Gulf | Bahrain

Bahrain has 21 political societies, says minister

Justice ministry is pushing for dissolution of the Amal society for violations

  • By Habib Toumi Bureau chief
  • Published: 15:08 March 5, 2013
  • Gulf News

Manama: Bahrain, home to less than 600,000 citizens, has 21 officially registered political formations, according to the justice minister.

The formations, locally referred to as societies, are registered under the law of associations endorsed by King Hamad Bin Eisa Al Khalifa on July 30, 2005 after it was approved by the parliament.

“The societies that existed before the promulgation of the law regularised their situation while the new ones had to be officially registered to operate,” Shaikh Khalid Bin Ali Al Khalifa told the parliament session on Tuesday.

“Right now, there is a case pending at the court against one of the societies,” he said, referring to Amal.

The society was last year accused of “repeated and gross violations” that included its “not providing a copy of its annual budget and the failure to convene the general assembly meeting for more than four years — 2008, 2009, 2010, 2011 and 2012”.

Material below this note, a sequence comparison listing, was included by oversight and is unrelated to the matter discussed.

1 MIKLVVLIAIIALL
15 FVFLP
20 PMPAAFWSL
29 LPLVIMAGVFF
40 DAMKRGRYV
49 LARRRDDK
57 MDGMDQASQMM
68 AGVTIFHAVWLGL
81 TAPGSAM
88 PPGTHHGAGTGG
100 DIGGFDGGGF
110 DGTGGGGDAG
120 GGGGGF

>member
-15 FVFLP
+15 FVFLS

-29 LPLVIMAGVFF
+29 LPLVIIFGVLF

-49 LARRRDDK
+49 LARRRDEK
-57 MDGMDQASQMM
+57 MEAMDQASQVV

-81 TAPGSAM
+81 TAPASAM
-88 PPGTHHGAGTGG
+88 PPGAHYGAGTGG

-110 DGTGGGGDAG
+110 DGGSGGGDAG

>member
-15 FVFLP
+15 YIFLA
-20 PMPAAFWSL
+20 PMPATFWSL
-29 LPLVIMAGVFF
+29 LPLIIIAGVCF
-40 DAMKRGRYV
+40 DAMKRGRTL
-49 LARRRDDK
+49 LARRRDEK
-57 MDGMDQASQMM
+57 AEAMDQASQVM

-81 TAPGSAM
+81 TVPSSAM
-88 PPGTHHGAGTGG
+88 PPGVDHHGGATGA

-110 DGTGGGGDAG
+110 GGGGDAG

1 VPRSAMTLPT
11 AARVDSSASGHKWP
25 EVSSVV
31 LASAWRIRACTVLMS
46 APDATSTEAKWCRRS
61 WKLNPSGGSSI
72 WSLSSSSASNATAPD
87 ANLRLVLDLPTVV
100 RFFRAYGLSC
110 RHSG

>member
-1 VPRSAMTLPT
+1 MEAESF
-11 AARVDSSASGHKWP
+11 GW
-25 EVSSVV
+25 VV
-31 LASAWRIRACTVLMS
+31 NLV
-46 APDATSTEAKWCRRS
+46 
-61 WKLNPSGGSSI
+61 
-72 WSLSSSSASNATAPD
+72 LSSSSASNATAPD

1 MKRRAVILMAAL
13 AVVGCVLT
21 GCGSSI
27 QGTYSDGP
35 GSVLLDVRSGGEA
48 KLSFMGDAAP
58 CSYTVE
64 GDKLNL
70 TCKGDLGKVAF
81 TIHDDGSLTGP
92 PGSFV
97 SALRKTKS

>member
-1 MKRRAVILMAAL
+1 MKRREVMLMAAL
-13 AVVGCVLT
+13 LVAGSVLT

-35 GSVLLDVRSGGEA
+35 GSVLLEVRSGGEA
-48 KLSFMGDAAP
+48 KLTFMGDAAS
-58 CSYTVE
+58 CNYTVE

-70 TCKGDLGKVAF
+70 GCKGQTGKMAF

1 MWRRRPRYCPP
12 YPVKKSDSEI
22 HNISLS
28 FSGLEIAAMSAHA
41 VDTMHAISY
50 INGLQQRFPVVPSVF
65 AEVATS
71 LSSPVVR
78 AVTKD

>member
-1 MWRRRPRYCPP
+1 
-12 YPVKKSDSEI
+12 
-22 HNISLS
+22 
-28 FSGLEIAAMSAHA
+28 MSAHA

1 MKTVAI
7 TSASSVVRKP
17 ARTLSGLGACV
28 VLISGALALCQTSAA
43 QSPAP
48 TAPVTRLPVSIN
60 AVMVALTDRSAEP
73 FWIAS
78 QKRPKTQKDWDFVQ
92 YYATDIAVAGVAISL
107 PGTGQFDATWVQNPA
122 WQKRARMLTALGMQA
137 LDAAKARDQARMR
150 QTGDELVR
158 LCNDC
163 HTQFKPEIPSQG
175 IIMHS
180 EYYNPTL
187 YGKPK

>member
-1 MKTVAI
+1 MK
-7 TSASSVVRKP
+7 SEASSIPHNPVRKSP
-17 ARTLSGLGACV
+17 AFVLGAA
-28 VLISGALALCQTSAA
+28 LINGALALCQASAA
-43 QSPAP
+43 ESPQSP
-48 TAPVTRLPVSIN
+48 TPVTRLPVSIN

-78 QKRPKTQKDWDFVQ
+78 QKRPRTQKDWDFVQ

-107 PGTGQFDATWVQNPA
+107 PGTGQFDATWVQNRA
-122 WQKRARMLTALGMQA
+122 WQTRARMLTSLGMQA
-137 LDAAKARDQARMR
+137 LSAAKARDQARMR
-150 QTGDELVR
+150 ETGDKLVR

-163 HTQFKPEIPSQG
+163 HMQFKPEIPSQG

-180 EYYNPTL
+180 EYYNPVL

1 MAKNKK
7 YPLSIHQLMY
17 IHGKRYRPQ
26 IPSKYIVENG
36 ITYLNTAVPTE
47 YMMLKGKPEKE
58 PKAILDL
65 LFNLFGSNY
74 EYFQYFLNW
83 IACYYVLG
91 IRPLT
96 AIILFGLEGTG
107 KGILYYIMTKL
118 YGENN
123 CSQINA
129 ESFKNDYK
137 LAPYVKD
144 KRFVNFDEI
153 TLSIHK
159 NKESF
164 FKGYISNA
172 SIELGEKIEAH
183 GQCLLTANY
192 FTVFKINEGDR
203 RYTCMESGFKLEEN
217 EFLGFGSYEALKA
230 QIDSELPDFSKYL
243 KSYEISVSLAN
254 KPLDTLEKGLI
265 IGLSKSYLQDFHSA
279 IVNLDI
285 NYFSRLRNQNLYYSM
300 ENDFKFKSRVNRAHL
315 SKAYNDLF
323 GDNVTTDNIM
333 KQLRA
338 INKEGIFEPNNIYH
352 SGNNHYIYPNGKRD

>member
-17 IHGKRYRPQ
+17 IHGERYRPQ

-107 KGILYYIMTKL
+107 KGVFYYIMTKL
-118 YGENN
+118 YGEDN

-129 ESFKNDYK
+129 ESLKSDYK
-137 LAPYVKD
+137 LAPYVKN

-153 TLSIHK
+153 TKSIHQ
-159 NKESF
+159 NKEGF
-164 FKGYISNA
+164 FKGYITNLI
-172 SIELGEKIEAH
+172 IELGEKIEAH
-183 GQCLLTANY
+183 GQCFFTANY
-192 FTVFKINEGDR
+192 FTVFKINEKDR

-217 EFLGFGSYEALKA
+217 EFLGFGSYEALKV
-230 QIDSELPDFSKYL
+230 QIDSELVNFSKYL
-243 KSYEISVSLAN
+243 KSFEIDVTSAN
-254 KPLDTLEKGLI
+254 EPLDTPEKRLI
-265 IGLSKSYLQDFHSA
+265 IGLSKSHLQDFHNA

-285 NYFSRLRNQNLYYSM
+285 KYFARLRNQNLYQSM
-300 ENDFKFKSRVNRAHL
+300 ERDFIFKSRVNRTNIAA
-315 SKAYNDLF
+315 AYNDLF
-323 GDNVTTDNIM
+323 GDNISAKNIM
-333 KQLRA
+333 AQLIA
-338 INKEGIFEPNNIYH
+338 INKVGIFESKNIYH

The justice ministry said that the 2012 assembly was “null and void because it was convened in a place of religious worship”.

The ministry, pushing for the dissolution of the society, argued that “its religious leadership explicitly instigated violence and hatred”.

However, Amal has denied the charges and has legally challenged the ministry’s move.

In his statement to the parliament where he was requested by lawmakers to provide answers in parliament on how the ministry was dealing with the political societies, Shaikh Khalid said that it had provided 1.5 million Bahraini dinars (Dh14.42 million) to all the political formations to support them.

“The financial support is linked to the number of members in the society. However, we had to suspend support to the societies that have failed to comply with the regulations,” he said. “We have constant and regular communication with the societies to ensure that they are complying with the constitution and with the law and that there is no exclusion. We do not publish every contact we have with the societies, but we are in close contact.”

Under Bahrain’s laws, political societies cannot be established on the basis of class, profession, sect, or geography.

However, observers have been highly critical of the societies that emerged in the wake of the reforms launched in 2001 as the political arms of religious sects or charity groups.

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